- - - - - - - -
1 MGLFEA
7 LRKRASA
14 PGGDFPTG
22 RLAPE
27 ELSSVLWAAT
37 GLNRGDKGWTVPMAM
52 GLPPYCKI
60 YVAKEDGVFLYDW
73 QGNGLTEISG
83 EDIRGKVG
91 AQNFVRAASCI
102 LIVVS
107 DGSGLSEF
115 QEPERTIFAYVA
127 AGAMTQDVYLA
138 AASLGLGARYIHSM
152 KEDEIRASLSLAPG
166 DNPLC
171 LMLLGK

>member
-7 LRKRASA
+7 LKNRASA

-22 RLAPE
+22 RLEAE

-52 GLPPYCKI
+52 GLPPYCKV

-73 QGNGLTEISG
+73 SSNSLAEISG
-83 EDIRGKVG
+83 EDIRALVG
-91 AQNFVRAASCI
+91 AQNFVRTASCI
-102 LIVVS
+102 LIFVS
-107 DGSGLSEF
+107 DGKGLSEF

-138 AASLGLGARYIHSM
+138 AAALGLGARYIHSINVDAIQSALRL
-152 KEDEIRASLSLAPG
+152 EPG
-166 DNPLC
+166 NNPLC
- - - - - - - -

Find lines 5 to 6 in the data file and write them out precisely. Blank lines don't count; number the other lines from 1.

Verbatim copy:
27 ELSSVLWAAT
37 GLNRGDKGWTVPMAM